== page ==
The farmer’s markets are winding down in New England, but that doesn’t mean that there aren’t yummy, organic, US grown vegetables in our supermarkets. Kale is another versatile, wonderful winter staple that can be found easily at this time of year. It’s what’s in the box this week.
The Good Stuff
One cup of chopped kale is…wait for it…just THIRTY THREE calories! You should aim for at least 3 cups of greens per day anyway, so double or triple up on your serving size! Your waist line will not suffer.
Kale is super high in vitamin K (you can learn about vitamin K here), vitamin A, vitamin C, manganese, copper, B6, fiber, calcium and 11 other vitamins and minerals. It has high antioxidant and anti-inflammatory benefits giving it a leading role in the avoidance of chronic inflammation and oxidative stress. It supports and regulates the body’s detoxification system and studies show it is aids in lowering the risk of certain cancers because of it’s high level of ITC’s (isothiocyanates).
4 Amazing Ways to Prepare to Kale
With bacon grease. I know this sounds crazy coming from a mostly veg-eater, but it is sooooo good. A couple of years ago I started purchasing a few 1 lb. packages of bacon and sausage from a local free range, vegetarian fed pork farm to keep in the freezer over the winter to cook for the family or when I wanted a little extra protein myself. I get weak in the knees for some farm fresh eggs & bacon, not gonna lie. Anyway, I reserved some of the bacon grease and kept it in the freezer, portioned using a baby food tray that sort of looks like an ice cube tray.
Wash the kale thoroughly. Tear the kale from its stalk, into the size of your typical spinach leaf. Kale cooks down just like spinach although it is a hardier leaf. Preheat a saute pan over medium low heat, and let the bacon grease warm up. Once loose in the pan – where it slides around easily – start adding the kale and stir frequently with a spatula to coat the kale. Add salt & pepper to taste but go light to start because the bacon flavoring might be enough on it’s own. Saute the kale until it is wilted. You can cover it leaving a little room for steam to escape for 5 minutes if you prefer to steam it. Serve immediately.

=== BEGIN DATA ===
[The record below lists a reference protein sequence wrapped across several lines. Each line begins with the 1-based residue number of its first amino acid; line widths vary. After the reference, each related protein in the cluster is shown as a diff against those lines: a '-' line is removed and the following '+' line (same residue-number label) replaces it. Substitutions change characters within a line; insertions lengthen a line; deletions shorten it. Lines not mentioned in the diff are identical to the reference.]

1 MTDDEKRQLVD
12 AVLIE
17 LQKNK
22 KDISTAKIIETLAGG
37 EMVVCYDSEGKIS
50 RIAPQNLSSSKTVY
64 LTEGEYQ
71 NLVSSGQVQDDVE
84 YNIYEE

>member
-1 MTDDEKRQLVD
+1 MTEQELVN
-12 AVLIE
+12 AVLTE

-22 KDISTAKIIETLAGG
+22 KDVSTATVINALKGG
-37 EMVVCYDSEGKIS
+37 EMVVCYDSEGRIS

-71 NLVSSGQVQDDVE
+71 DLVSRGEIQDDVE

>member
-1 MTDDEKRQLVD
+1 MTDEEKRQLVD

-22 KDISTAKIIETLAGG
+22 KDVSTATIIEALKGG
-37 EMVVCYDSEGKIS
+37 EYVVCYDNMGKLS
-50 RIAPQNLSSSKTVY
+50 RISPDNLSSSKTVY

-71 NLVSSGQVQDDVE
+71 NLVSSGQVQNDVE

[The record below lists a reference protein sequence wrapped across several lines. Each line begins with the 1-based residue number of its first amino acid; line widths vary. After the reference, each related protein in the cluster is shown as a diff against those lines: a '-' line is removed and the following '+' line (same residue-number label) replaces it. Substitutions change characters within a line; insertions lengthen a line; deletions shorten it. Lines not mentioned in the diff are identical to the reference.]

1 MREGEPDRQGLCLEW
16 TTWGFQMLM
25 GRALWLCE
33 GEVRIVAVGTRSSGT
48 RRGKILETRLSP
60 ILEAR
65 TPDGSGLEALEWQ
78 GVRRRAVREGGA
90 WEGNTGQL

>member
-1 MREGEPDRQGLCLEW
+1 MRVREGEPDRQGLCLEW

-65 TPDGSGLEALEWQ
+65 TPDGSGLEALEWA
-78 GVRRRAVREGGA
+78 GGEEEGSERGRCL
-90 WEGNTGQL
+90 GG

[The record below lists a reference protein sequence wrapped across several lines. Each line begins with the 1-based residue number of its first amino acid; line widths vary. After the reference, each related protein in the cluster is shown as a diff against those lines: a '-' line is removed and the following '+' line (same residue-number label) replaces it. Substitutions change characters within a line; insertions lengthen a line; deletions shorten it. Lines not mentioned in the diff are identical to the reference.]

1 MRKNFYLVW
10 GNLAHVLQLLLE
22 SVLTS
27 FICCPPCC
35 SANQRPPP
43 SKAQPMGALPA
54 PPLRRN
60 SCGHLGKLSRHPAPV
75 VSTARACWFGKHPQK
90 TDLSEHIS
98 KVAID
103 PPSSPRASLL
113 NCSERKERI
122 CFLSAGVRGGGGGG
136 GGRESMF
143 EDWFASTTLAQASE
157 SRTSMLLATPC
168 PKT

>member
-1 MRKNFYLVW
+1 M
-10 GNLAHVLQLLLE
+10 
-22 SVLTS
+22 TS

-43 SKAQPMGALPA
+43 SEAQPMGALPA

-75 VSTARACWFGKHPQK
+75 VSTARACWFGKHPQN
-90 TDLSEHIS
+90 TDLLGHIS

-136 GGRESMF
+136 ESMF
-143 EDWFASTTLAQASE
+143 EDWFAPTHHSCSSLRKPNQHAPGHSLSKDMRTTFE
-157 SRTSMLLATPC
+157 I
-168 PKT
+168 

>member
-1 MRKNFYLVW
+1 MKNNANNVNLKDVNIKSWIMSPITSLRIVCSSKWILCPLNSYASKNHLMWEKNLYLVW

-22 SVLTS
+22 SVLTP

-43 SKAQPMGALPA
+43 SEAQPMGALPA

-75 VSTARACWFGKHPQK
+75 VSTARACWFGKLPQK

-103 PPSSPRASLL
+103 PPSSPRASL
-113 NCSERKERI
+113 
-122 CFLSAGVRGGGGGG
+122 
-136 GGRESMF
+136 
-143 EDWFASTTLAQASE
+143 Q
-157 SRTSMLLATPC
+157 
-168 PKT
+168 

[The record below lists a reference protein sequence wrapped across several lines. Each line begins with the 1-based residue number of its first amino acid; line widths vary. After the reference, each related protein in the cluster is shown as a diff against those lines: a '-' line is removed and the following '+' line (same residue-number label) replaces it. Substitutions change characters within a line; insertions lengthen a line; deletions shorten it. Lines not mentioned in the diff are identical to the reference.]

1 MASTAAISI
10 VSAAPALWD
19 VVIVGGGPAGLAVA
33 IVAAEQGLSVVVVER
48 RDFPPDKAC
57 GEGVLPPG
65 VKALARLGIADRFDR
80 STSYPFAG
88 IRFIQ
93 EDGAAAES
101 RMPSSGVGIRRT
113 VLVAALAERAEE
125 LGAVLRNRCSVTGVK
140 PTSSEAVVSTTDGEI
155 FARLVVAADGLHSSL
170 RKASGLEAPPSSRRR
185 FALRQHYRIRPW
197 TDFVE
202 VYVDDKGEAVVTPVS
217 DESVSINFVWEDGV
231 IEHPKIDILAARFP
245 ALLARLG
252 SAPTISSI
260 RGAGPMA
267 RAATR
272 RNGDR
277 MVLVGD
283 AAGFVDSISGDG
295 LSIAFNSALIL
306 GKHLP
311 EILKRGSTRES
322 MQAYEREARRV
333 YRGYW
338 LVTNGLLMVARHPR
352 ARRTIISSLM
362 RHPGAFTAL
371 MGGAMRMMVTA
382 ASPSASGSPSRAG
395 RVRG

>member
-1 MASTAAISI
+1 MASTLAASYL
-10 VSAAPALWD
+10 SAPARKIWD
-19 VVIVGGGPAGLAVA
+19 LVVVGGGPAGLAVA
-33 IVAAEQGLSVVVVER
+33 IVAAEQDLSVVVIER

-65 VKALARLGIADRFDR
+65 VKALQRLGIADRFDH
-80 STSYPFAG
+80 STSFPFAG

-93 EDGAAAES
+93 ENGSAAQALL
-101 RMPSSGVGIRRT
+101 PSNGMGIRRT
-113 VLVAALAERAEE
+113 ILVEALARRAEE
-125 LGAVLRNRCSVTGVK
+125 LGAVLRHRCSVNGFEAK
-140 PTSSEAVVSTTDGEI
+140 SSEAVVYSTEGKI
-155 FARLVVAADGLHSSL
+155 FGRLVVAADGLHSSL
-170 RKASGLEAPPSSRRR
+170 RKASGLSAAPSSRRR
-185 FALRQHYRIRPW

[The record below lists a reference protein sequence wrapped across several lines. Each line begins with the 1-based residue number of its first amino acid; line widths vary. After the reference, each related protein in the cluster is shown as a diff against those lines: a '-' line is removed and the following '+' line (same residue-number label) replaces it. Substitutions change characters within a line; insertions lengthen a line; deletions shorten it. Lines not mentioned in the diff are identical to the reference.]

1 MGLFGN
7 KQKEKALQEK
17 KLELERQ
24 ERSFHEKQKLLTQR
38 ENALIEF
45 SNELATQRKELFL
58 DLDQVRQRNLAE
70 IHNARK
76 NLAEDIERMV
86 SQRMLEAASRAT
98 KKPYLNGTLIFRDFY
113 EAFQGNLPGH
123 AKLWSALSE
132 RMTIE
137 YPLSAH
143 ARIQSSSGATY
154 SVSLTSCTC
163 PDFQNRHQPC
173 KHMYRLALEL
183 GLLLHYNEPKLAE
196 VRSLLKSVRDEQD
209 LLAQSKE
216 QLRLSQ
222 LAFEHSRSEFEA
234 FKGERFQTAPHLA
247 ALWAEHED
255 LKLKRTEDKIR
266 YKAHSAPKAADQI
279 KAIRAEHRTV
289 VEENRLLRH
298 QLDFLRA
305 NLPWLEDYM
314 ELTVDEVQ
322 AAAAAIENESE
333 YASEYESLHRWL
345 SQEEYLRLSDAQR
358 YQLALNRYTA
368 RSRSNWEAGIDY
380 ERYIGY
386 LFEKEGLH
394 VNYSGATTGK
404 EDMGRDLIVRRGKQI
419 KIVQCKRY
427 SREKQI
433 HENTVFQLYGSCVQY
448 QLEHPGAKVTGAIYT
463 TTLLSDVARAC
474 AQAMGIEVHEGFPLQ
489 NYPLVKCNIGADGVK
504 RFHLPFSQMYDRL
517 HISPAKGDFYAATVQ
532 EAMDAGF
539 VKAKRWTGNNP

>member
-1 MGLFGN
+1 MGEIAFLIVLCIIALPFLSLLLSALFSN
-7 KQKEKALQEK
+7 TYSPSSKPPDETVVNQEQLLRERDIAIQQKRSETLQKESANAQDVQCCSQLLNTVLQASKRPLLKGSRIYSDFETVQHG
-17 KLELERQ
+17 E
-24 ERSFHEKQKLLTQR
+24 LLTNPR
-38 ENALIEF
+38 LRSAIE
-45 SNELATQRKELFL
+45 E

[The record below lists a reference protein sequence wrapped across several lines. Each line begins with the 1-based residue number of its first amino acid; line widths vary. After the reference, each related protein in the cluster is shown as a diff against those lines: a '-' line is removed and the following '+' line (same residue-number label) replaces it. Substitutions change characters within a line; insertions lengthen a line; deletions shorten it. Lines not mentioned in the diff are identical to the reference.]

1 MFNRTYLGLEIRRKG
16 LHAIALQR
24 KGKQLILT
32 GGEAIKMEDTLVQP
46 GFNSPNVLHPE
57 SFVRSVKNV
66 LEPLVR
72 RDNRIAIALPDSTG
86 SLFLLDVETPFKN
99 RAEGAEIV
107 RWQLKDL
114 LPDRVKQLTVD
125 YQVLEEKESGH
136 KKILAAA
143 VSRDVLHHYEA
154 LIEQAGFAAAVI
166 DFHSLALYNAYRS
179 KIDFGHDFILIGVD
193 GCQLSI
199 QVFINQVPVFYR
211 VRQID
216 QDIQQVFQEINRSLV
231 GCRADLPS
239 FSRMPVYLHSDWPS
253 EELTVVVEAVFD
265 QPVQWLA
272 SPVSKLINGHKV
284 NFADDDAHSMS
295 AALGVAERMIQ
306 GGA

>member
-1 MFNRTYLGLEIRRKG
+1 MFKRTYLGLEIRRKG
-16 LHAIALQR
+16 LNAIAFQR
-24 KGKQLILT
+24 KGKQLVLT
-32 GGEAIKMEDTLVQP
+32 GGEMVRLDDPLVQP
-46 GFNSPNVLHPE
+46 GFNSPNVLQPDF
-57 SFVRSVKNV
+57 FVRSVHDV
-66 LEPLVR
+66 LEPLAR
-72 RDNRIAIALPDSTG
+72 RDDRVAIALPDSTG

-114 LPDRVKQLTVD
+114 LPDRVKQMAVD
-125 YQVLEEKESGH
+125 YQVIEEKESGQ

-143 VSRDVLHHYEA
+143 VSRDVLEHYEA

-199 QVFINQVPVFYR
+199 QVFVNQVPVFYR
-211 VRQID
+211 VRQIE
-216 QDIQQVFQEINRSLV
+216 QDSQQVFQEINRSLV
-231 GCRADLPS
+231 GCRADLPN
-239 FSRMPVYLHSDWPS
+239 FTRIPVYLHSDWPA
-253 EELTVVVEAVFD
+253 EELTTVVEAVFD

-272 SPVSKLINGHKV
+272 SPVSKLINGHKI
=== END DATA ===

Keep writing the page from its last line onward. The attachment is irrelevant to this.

In a Soup.
Read on for the easiest soup you will ever make. 7 ingredients, people. SEVEN.
3 garlic cloves, peeled and chopped
Teaspoon-ish of red pepper flakes
2 tablespoons of olive oil
3 cups of vegetable broth
4 cups kale, stems removed and leaves ripped coarsely into spinach sized leaves
1 15-oz. can of white beans, drained and rinsed
Optional: 4 sausage links, chopped
In a large stock pot, cook the sausage until browned (or heated through or fully cooked depending on what kind of sausage you are using, this recipe is VERY flexible), using the 2 TBSP of olive oil. Add the garlic cloves and red pepper flakes and cook for an additional 1 – 2 minutes. Add the vegetable broth and kale and simmer for 15 minutes. Add the white beans, and simmer for an additional 5 – 10 minutes.
I’ve made this soup several times. Add more kale to make it slightly more hearty and less brothy. You can also add finely chopped onion and saute with the sausage. For my veg friends, omit the meat and this soup is still awesome.
In a Stew.
I’ve mentioned this recipe before here – Braised Seitan with Brussels, Kale and Sun-Dried Tomatoes from Veganomicon. Click here to view the recipe. This recipe takes some prep work, and includes a complex variety of ingredients, but it is worth the time and effort.
I couldn’t end this blog post without mentioning kale chips. If you make them just right, it’s hard not to eat the whole batch.
Wash kale thoroughly and make sure it is totally dry. Totally dry. You might consider washing the kale the day before. Remove the leave from the stems and tear the kale into pieces larger than you would envision a potato chip – the kale shrinks in the oven. Remember shrinky dinks?
Preheat the oven to 300 degrees.
Start with just one TBSP of olive oil…you can always add more. If you add too much your chips will come out chewy and not crispy. You only need enough olive oil to light, very lightly, coat the leaves.
Here’s where you can get creative. Sprinkle on nutritional yeast (a vegan favorite), or a little salt & pepper, or parmesan cheese, or red pepper flakes as some common kale chip toppings.
Lay the kale on a large baking sheet – you may need to make multiple batches or use a few baking sheets. Line the baking sheet with parchment paper (or foil) and make sure the kale is in a single layer.
Bake for 15 – 16 minutes on a lower rack in the oven. Not at the very bottom, but the next level up. Check on the kale frequently just in case your oven runs hot. The kale should be crispy but not burned.